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Rev Med Virol. 1999 Oct-Dec;9(4):237-44.

The development of live attenuated cold-adapted influenza virus vaccine for humans.

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1
Department of Epidemiology, School of Public Health, University of Michigan, 109 Observatory Street, Ann Arbor, Michigan 48109, USA.

Abstract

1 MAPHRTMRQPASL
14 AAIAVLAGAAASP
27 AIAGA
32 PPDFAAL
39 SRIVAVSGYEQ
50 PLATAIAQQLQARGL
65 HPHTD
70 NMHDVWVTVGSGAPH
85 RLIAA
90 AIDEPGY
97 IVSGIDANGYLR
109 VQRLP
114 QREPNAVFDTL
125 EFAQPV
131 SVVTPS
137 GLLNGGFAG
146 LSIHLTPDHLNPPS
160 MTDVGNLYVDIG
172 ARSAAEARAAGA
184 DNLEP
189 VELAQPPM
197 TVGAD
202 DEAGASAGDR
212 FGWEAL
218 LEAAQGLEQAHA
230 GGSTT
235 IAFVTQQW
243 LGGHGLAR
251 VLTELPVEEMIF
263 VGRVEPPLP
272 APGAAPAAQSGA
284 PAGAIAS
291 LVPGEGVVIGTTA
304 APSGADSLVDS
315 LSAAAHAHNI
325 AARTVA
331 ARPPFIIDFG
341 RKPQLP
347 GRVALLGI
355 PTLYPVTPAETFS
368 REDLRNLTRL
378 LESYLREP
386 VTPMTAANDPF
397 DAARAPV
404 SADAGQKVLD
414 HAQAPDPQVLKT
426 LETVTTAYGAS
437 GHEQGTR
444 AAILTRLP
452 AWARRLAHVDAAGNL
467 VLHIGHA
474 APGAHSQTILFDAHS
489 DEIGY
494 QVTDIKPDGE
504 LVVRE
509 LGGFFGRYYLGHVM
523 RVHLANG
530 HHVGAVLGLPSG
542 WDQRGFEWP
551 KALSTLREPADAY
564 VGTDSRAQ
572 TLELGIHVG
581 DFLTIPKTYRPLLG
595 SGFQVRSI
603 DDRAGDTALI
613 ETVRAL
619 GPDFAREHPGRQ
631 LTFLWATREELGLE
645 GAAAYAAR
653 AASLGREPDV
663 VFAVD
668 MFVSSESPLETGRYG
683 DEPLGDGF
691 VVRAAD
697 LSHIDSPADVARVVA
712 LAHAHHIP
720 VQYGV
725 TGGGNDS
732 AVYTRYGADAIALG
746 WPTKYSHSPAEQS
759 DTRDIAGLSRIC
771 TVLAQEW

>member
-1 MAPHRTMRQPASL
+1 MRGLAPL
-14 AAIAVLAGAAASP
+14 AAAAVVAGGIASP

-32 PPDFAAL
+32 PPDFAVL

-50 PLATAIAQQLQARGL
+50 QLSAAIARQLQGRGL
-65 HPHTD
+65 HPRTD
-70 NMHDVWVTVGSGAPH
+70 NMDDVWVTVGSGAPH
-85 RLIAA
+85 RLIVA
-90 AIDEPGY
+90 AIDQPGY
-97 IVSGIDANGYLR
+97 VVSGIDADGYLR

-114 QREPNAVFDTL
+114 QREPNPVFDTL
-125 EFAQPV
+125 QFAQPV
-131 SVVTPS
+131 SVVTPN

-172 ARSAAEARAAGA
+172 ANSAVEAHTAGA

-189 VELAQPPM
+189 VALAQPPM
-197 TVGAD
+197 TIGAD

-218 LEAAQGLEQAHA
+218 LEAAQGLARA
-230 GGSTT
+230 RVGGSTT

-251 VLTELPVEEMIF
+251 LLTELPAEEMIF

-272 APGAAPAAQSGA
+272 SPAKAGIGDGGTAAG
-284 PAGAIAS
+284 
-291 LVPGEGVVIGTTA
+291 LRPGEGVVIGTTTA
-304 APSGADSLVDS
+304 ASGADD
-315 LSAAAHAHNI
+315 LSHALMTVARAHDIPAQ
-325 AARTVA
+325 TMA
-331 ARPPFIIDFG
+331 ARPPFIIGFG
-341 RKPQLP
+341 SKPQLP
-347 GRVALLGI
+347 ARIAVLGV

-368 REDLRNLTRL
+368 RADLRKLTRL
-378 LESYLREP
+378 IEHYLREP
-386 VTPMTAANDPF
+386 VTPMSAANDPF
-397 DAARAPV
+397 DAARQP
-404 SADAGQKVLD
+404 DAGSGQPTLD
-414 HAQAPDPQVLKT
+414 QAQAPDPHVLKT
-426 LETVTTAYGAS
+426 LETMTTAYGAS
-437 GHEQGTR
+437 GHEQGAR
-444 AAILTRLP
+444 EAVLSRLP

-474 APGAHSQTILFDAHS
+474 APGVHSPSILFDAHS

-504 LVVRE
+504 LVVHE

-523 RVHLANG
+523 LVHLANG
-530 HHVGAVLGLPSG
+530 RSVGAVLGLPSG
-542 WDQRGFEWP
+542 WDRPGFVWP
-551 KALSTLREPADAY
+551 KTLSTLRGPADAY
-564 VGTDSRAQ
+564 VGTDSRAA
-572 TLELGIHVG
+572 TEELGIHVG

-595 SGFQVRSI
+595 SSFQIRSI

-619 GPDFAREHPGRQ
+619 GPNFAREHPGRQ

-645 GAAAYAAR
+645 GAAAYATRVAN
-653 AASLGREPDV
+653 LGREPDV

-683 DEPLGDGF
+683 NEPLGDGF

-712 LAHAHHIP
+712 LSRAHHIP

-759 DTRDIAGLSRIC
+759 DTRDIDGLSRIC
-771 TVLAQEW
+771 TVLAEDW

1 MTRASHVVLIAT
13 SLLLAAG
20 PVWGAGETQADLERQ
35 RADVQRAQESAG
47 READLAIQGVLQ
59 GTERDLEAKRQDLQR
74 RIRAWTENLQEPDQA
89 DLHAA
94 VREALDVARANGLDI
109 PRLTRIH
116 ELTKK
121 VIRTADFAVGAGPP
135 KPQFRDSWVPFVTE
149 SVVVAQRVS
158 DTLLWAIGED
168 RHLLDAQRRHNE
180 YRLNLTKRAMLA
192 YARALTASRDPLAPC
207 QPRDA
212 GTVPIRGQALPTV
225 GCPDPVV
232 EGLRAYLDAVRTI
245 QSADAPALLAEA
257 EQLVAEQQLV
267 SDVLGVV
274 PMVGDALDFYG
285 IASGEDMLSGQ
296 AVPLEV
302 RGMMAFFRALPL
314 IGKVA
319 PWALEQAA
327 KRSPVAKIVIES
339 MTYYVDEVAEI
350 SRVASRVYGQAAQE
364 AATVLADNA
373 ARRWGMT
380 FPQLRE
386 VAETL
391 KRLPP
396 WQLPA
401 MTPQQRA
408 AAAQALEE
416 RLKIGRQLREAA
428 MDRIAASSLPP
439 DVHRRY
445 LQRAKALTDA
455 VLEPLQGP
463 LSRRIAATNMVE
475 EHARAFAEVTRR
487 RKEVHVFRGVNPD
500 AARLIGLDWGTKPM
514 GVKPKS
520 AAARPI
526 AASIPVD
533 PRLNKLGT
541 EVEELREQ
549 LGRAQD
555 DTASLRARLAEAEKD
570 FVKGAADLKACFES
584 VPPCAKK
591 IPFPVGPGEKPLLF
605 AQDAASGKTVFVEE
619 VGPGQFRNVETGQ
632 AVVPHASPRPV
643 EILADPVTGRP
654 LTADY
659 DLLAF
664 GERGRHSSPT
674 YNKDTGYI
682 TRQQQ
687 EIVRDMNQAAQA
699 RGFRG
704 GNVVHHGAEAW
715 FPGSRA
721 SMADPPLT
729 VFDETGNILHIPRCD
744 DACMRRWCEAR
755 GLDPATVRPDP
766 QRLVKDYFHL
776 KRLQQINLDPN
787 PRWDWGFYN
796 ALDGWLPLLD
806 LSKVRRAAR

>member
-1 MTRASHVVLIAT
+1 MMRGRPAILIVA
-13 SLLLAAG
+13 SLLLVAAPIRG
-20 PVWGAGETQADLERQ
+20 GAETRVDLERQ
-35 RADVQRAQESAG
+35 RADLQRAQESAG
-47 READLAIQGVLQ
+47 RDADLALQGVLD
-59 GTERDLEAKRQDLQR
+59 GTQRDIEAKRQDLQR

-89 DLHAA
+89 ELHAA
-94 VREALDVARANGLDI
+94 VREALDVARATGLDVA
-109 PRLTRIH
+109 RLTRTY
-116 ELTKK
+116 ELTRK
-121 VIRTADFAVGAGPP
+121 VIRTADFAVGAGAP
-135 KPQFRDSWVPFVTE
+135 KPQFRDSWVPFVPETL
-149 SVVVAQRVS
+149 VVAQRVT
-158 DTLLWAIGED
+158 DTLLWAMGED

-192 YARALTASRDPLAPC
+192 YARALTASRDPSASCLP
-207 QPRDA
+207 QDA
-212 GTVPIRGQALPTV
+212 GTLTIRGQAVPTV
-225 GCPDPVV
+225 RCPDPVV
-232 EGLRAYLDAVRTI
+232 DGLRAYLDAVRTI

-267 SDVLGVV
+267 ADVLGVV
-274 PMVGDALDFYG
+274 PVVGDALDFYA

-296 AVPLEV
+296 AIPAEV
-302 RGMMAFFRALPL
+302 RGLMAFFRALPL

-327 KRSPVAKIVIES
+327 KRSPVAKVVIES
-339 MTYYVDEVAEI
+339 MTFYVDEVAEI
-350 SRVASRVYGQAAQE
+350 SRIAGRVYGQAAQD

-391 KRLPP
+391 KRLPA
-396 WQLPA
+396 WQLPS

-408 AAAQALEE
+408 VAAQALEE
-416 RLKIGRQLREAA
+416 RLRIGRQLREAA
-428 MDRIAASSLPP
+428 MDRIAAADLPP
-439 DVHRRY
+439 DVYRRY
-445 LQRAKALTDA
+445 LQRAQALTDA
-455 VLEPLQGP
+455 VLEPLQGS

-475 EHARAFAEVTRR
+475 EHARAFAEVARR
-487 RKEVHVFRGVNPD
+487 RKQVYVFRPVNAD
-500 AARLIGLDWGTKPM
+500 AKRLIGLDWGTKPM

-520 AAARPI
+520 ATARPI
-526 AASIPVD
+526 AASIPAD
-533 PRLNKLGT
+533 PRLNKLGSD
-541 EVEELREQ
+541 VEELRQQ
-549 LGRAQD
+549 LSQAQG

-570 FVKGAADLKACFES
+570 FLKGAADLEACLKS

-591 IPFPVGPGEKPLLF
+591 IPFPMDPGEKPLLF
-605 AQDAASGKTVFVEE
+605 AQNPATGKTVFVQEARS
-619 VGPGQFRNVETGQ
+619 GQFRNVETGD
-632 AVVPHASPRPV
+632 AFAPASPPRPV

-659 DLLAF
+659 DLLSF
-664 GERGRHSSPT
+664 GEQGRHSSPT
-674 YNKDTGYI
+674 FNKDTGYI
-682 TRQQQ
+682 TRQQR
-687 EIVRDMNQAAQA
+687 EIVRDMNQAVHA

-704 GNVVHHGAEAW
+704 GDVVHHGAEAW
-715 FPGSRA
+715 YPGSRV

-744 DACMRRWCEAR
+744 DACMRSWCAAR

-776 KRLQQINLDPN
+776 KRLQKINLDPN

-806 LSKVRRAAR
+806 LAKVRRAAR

A procedure to attenuate live influenza virus of type A and type B was developed using adaptation of the virus to grow at 25 degrees C (cold adaptation; ca). Through a series of stepwise passages, two stable mutants were obtained and designated as 'Master' strains, one for type A influenza virus (A/Ann Arbor/6/60-H2N2) and one for type B influenza virus (B/Ann Arbor/1/66). These mutants were used in genetic reassortment using either the classical method or more recently described reverse genetics to update the relevant surface antigens of the circulating strains of influenza virus. The derivation is based on the concept of 6/2 where 6 signifies the six internal genes of the master strain and 2 refers to the two genes coding for the two surface glycoproteins HA and NA of the circulating influenza virus. The advantages of this vaccine were demonstrated to be (1) proper level of attenuation, (2) non-transmissibility, (3) genetic stability, (4) presence of the ca and ts markers and (5) immunogenicity involving both local and the cell-mediated immune responses. The clinical trials in infants, children, adults and elderly have provided the necessary data for eventual licensing of this vaccine. The ease of administration (intranasal) safety and high efficacy make this vaccine suitable to prevent influenza virus infection in all age groups.

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